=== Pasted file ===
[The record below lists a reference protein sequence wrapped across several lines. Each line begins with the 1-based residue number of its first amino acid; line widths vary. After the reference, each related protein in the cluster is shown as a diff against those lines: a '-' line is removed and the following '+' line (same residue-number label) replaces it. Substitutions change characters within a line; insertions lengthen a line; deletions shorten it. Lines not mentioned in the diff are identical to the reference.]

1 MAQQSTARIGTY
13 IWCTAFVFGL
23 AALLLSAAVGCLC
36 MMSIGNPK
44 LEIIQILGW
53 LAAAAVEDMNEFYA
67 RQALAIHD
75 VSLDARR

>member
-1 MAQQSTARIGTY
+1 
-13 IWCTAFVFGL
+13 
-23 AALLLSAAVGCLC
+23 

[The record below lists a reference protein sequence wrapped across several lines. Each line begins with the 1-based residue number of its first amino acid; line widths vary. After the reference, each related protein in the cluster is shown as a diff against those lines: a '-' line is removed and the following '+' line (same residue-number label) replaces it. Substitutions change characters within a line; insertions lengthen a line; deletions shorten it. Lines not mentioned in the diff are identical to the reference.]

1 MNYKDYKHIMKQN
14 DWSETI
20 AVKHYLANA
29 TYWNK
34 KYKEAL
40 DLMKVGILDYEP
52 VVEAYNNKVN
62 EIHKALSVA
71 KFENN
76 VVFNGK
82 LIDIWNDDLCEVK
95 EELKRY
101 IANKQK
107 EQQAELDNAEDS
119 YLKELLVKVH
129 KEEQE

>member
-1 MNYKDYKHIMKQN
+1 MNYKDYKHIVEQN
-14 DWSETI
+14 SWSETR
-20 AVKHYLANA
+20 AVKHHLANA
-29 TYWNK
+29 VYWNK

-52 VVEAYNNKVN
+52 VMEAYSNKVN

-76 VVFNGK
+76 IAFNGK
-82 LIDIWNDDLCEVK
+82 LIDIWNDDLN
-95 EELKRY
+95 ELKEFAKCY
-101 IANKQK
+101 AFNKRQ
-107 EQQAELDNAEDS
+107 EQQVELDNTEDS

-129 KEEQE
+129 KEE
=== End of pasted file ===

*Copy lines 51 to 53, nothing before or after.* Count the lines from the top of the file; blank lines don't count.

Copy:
-101 IANKQK
+101 AFNKRQ
-107 EQQAELDNAEDS